I think we all have a story of that exceptional teacher who helped us find our passion—or at least to love a subject that might have otherwise been a bore. 19 year-old Kleinton Saunders took woodworking by chance in grade 11, and now he’s running his own business, Kleinton’s Woodworking, with the Summer Company Program, funded by the Province of Ontario.
Woodworking is the perfect challenge for this self-proclaimed perfectionist (and it’s true—his work is meticulous). In grade 12, he took three woodworking classes so he could spend most of his day in the shop. Now, he’s enrolled in a Cabinet Making Program in London and spending as much time as possible in the shop. Kleinton makes cutting boards, coasters, serving trays, toothbrush holders, candle holders, and more with awesome designs and exotic woods. “I like woodworking because I’m very detail oriented and I notice imperfections really well. I always make sure it’s perfect,” he says. Customers certainly notice; the response from the community has been awesome, and it reinforces to Kleinton that he’s doing something meaningful that he loves. “I like hearing compliments from customers,” he says; “it makes me feel like I’ve achieved something.”
When asked about the Summer Company Program, Kleinton said he heard about it when the Small Business Centre made a presentation to the Goderich Youth Committee back in the spring: “I wouldn’t be running this business if it weren’t for the program, and I wouldn’t know what to do. Life’s good now.”
Kleinton was lucky to have a great teacher who challenged him in high school. Working on challenging projects is one of his favourite aspects of being an entrepreneur. “I’m working on frames for sunglasses right now,” he said. “They’re challenging.” I have no doubt he’ll complete them perfectly. Kleinton’s a fast learner. His grandpa taught him some woodworking techniques and has supported him in lend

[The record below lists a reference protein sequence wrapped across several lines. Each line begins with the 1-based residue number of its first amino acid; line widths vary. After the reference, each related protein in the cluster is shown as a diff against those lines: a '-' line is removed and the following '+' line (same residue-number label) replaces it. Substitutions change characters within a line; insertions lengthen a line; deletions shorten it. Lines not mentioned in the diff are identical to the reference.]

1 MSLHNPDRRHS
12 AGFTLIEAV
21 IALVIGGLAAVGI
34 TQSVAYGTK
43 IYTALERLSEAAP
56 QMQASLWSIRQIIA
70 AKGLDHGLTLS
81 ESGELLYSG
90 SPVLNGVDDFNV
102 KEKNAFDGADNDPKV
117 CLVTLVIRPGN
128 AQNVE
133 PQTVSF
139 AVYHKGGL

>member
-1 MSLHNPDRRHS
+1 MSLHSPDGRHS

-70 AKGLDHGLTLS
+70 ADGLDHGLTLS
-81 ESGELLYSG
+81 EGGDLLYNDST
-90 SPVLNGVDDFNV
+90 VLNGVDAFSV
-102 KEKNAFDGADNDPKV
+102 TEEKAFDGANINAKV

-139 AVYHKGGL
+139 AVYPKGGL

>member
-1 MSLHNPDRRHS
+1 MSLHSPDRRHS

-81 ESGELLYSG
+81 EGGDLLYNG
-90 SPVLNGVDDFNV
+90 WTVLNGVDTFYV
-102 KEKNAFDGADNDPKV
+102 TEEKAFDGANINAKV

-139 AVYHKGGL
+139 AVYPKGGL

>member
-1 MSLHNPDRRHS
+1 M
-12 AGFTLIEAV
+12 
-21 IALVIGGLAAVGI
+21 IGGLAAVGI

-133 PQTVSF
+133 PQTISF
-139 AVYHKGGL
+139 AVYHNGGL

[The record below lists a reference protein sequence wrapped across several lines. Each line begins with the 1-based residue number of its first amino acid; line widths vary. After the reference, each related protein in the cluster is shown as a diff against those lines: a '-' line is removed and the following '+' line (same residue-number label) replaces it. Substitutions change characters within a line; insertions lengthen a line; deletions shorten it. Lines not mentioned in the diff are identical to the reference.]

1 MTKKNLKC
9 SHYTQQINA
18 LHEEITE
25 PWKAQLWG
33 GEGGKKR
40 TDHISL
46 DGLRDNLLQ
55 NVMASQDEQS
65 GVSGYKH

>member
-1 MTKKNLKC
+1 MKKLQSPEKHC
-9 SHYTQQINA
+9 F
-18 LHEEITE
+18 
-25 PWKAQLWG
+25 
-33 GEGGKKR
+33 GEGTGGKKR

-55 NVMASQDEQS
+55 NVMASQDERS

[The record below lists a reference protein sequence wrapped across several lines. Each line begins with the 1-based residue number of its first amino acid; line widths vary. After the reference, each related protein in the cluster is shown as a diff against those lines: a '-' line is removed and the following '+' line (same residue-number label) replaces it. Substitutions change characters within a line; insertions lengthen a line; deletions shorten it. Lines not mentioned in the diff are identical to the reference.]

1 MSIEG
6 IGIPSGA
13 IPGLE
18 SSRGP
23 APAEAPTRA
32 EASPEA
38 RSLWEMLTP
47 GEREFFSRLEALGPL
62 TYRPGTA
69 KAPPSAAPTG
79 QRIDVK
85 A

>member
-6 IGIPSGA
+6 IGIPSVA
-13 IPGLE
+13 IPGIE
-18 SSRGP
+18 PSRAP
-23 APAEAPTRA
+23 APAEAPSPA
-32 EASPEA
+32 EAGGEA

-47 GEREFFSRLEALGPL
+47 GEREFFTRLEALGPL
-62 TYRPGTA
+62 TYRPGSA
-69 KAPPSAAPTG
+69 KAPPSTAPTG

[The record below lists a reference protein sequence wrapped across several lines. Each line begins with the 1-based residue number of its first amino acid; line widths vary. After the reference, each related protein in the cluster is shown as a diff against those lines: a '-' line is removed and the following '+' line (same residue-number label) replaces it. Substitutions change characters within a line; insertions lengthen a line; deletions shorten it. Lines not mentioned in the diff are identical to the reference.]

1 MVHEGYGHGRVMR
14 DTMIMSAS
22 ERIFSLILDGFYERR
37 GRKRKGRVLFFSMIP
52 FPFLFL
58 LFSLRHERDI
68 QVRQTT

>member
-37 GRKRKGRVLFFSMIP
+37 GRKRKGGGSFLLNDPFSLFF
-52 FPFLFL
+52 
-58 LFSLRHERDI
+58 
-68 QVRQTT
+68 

ing tools and workspace. The woodworking almost seems easy to him. He did admit to being surprised about a few things over the course of the program, though. “I made headphone holders at the beginning of the summer” he said, but they were too time-consuming to
make so he gave them the axe—a smart business decision. He also thought the shot glass holders would have been more popular with customers, but it was the live-edge cutting boards and the weave cutting boards that were most popular this year.
Kleinton sells his wood items at the Goderich Farmer’s Market on Saturday mornings, and has recently joined the Exeter Farmer’s Market on Thursday afternoons. He even has plans to build his business so he can continue on after the Summer Company Program is over. Starting in the fall, Kleinton will also have his products available at artisan stores around Huron County. You can see his work on Facebook, or to place an order, you can call (519) 955-0976 or email firstname.lastname@example.org.